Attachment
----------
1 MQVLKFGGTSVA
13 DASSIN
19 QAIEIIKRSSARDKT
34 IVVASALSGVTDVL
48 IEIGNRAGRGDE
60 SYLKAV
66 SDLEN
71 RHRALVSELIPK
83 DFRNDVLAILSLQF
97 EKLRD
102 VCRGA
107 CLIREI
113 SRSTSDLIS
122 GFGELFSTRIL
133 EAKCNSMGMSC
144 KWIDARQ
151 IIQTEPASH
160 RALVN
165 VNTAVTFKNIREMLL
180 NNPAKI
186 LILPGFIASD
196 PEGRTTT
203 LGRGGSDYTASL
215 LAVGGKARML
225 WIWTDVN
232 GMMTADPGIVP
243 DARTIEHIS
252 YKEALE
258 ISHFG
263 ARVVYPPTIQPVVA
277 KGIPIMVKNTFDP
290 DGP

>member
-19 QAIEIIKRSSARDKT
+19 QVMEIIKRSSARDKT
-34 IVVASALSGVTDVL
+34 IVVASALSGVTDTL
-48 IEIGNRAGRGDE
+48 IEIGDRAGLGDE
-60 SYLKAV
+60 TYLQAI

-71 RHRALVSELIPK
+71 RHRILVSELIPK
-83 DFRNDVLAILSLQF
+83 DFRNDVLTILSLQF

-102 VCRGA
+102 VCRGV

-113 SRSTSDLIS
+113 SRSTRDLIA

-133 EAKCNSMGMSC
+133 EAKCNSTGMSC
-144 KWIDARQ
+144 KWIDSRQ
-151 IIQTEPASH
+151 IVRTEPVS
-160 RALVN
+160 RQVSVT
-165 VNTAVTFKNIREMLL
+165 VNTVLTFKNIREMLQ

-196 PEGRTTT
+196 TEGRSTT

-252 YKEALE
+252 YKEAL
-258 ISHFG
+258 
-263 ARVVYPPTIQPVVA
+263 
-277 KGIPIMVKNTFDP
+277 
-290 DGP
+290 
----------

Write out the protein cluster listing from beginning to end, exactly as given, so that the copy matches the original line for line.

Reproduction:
1 MQVLKFGGTSVA
13 DASSIN
19 QAIEIIKRSSARDKT
34 IVVASALSGVTDVL
48 IEIGNRAGRGDE
60 SYLKAV
66 SDLEN
71 RHRALVSELIPK
83 DFRNDVLAILSLQF
97 EKLRD
102 VCRGA
107 CLIREI
113 SRSTSDLIS
122 GFGELFSTRIL
133 EAKCNSMGMSC
144 KWIDARQ
151 IIQTEPASH
160 RALVN
165 VNTAVTFKNIREMLL
180 NNPAKI
186 LILPGFIASD
196 PEGRTTT
203 LGRGGSDYTASL
215 LAVGGKARML
225 WIWTDVN
232 GMMTADPGIVP
243 DARTIEHIS
252 YKEALE
258 ISHFG
263 ARVVYPPTIQPVVA
277 KGIPIMVKNTFDP
290 DGP

>member
-19 QAIEIIKRSSARDKT
+19 QVMEIIKRSSARDKT
-34 IVVASALSGVTDVL
+34 IVVASALSGVTDTL
-48 IEIGNRAGRGDE
+48 IEIGDRAGLGDE
-60 SYLKAV
+60 TYLQAI

-71 RHRALVSELIPK
+71 RHRILVSELIPK
-83 DFRNDVLAILSLQF
+83 DFRNDVLTILSLQF

-102 VCRGA
+102 VCRGV

-113 SRSTSDLIS
+113 SRSTRDLIA

-133 EAKCNSMGMSC
+133 EAKCNSTGMSC
-144 KWIDARQ
+144 KWIDSRQ
-151 IIQTEPASH
+151 IVRTEPVS
-160 RALVN
+160 RQVSVT
-165 VNTAVTFKNIREMLL
+165 VNTVLTFKNIREMLQ

-196 PEGRTTT
+196 TEGRSTT

-252 YKEALE
+252 YKEAL
-258 ISHFG
+258 
-263 ARVVYPPTIQPVVA
+263 
-277 KGIPIMVKNTFDP
+277 
-290 DGP
+290 